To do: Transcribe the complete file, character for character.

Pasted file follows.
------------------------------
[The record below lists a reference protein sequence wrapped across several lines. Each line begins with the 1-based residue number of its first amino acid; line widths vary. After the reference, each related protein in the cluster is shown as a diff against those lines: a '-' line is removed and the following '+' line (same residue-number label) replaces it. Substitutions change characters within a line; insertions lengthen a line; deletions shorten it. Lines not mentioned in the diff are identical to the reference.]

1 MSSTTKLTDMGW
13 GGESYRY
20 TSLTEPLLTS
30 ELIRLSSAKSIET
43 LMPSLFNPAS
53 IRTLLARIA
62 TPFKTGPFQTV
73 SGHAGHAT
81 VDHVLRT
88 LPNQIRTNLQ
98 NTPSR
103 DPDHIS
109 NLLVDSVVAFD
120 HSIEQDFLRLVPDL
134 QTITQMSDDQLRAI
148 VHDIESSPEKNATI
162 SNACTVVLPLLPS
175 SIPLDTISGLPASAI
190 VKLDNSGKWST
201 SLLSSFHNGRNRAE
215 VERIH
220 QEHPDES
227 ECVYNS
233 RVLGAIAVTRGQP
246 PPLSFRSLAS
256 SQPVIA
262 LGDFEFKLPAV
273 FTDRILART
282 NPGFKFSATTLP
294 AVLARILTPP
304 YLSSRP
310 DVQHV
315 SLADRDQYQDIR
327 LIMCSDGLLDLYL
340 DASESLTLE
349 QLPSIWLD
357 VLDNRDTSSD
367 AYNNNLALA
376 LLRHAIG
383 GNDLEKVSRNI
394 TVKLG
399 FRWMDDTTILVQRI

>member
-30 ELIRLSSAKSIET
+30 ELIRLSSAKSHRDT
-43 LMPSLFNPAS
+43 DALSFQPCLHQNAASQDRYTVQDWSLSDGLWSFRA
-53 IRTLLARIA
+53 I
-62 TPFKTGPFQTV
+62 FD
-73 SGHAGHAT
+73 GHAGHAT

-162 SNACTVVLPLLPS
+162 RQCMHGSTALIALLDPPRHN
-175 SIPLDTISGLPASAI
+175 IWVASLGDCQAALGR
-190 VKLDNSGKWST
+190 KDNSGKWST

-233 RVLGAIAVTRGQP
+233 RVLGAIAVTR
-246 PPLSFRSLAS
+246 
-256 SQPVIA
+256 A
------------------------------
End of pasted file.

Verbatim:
[The record below lists a reference protein sequence wrapped across several lines. Each line begins with the 1-based residue number of its first amino acid; line widths vary. After the reference, each related protein in the cluster is shown as a diff against those lines: a '-' line is removed and the following '+' line (same residue-number label) replaces it. Substitutions change characters within a line; insertions lengthen a line; deletions shorten it. Lines not mentioned in the diff are identical to the reference.]

1 MSSTTKLTDMGW
13 GGESYRY
20 TSLTEPLLTS
30 ELIRLSSAKSIET
43 LMPSLFNPAS
53 IRTLLARIA
62 TPFKTGPFQTV
73 SGHAGHAT
81 VDHVLRT
88 LPNQIRTNLQ
98 NTPSR
103 DPDHIS
109 NLLVDSVVAFD
120 HSIEQDFLRLVPDL
134 QTITQMSDDQLRAI
148 VHDIESSPEKNATI
162 SNACTVVLPLLPS
175 SIPLDTISGLPASAI
190 VKLDNSGKWST
201 SLLSSFHNGRNRAE
215 VERIH
220 QEHPDES
227 ECVYNS
233 RVLGAIAVTRGQP
246 PPLSFRSLAS
256 SQPVIA
262 LGDFEFKLPAV
273 FTDRILART
282 NPGFKFSATTLP
294 AVLARILTPP
304 YLSSRP
310 DVQHV
315 SLADRDQYQDIR
327 LIMCSDGLLDLYL
340 DASESLTLE
349 QLPSIWLD
357 VLDNRDTSSD
367 AYNNNLALA
376 LLRHAIG
383 GNDLEKVSRNI
394 TVKLG
399 FRWMDDTTILVQRI

>member
-30 ELIRLSSAKSIET
+30 ELIRLSSAKSHRDT
-43 LMPSLFNPAS
+43 DALSFQPCLHQNAASQDRYTVQDWSLSDGLWSFRA
-53 IRTLLARIA
+53 I
-62 TPFKTGPFQTV
+62 FD
-73 SGHAGHAT
+73 GHAGHAT

-162 SNACTVVLPLLPS
+162 RQCMHGSTALIALLDPPRHN
-175 SIPLDTISGLPASAI
+175 IWVASLGDCQAALGR
-190 VKLDNSGKWST
+190 KDNSGKWST

-233 RVLGAIAVTRGQP
+233 RVLGAIAVTR
-246 PPLSFRSLAS
+246 
-256 SQPVIA
+256 A